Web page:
Who was Sir Gilbert Walker? Dr Rob Allan Hadley Centre for Climate Change Met Office Fitzroy Road, Exeter, Devon, EX1 3PB
Sir Gilbert Thomas Walker 1868-1958
Family Background Gilbert Thomas Walker, 4th child ofThomas Walker & Charlotte Haslehurst,was born at Rochdale, Lancashire on 14 June 1868 Gilbert Walker’s ancestors were farmers, agricultural labourers & millers in the same part of Derbyshire since the 1600s • Gilbert’s father, Thomas, was • a mechanical engineer • Borough Surveyor for Rochdale • Chief Borough Engineer & Surveyor, Croydon Board of Health and pioneered using concrete in dam construction
School Days 1876-1881: Whitgift School, South Croydon 1881-1886: St Paul’s School, West Kensington • St Paul’s School, West Kensington, July 1886 • My dear High Master, • As Walker is now leaving school for the University, this is the last time that it will be my duty to report to you on his progress and on the quality of his work. Throughout the time that he has spent with me his work has been so uniformly good, and he has been so persistent and untiring in his devotion to it, that I can scarcely speak too highly of him. • It is a matter for special regret that his illness during the examination should have taken from him his last and best opportunity at school of displaying fully his mathematical knowledge and power. • I have never parted from any of my boys with more respect and confidence than I now do for him and I hope that his health will allow his career at the University to be a harmonious continuation of his career at St Paul’s. • I am very faithfully yours, • C. Pendlebury • Charles Pendlebury, writer of school arithmetic texts, was senior mathematics master at St Paul’s School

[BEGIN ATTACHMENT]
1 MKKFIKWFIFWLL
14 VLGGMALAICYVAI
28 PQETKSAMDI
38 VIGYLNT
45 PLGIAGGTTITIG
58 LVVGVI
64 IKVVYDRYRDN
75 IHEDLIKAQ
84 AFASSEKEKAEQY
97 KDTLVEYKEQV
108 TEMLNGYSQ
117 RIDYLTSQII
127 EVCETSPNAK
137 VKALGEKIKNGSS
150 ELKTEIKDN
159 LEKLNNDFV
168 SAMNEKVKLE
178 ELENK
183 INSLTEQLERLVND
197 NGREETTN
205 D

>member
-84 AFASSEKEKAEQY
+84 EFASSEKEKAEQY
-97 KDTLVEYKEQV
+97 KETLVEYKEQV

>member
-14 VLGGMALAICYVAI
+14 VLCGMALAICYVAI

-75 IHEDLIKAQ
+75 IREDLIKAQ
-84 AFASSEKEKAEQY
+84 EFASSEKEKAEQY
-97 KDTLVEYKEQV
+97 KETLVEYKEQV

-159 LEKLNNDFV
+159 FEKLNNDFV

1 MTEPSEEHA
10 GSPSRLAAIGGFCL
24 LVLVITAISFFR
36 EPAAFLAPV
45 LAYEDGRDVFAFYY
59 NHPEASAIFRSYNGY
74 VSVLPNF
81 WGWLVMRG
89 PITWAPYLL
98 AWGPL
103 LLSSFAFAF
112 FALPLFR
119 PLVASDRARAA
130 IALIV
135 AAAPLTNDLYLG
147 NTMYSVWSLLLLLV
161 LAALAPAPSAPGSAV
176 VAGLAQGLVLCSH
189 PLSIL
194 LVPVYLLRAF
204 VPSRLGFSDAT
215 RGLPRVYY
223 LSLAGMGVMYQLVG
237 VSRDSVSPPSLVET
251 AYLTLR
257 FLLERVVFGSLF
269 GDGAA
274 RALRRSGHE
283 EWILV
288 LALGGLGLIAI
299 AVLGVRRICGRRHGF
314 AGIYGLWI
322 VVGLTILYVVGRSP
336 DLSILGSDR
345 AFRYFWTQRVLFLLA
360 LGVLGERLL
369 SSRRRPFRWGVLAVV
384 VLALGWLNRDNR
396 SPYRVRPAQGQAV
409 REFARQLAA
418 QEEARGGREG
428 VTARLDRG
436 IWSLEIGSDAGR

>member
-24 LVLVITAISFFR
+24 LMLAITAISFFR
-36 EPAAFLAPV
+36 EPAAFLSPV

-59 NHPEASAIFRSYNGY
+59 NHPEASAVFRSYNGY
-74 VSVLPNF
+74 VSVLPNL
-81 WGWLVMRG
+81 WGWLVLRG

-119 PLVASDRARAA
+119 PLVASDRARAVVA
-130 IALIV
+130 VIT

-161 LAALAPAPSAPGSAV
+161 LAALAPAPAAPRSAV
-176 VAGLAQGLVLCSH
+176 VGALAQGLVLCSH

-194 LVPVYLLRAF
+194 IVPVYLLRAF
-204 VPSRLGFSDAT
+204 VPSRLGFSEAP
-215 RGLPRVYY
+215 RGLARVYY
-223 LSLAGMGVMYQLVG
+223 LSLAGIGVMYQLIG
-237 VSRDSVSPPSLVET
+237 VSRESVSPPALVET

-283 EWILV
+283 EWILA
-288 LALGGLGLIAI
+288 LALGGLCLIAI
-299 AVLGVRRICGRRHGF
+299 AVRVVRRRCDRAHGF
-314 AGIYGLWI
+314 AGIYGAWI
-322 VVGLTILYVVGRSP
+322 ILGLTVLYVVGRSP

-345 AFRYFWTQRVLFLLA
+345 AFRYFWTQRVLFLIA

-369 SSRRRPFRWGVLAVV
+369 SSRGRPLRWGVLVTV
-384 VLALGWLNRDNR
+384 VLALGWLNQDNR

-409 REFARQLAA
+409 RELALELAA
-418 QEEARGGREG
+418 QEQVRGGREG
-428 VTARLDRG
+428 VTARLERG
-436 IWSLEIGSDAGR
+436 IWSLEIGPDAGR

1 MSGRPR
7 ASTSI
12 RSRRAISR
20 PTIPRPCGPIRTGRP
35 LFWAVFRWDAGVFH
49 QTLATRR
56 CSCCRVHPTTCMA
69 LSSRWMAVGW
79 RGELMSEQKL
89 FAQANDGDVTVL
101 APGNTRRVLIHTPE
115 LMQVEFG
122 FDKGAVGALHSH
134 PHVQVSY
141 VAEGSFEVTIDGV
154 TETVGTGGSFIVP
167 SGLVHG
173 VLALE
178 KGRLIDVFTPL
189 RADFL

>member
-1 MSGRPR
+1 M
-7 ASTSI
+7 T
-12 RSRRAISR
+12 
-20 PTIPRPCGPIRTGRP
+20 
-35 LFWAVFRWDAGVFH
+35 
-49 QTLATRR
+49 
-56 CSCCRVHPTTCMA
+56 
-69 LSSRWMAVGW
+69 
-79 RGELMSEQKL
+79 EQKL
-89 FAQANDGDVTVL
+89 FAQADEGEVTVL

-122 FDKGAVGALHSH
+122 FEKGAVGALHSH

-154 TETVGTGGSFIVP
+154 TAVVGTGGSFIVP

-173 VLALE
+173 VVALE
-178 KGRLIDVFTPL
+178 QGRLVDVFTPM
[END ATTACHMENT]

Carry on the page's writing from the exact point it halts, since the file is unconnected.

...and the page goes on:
Dr Hugh Hunt, Senior Lecturer, Dept of Engineering, Trinity College, throwing boomerangs on The Backs at Trinity College Trinity College, Cambridge Gilbert entered Trinity College, Cambridge in 1884 1885-1893: prizes in mathematics and dynamics (paper on gyroscopes) 1891: elected aFellow of Trinity 1891-1893: winters in Switzerland (due to health problems)increased his passions for ice skating & climbing 1895-1901: Mathematics lectureship 1899/1900: awarded the Adams Prize (paper on electromagnetic fields) During his time at Cambridge, Gilbert developed an interest inprojectiles, ball games, spinning tops, flight & throwing sticks– especiallyboomerangs,which he threw onThe Backs at Trinity College. He earned the nickname Boomerang Walker.